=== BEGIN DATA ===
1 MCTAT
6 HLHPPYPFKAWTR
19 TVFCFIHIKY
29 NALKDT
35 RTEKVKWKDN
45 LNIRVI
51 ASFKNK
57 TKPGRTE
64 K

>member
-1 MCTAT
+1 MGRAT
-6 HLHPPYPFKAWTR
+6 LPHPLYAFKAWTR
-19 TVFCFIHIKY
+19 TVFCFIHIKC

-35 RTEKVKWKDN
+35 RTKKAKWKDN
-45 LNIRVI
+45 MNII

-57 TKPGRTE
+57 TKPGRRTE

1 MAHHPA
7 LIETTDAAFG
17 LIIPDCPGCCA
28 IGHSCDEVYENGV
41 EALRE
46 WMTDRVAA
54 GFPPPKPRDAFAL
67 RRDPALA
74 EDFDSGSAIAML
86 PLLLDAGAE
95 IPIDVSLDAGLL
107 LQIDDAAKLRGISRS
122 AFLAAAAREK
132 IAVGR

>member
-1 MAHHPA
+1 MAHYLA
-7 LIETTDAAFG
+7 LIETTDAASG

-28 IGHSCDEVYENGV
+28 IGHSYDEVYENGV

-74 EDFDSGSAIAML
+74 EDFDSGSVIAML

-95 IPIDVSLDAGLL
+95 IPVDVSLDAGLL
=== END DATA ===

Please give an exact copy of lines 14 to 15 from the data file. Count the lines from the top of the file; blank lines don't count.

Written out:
+6 LPHPLYAFKAWTR
-19 TVFCFIHIKY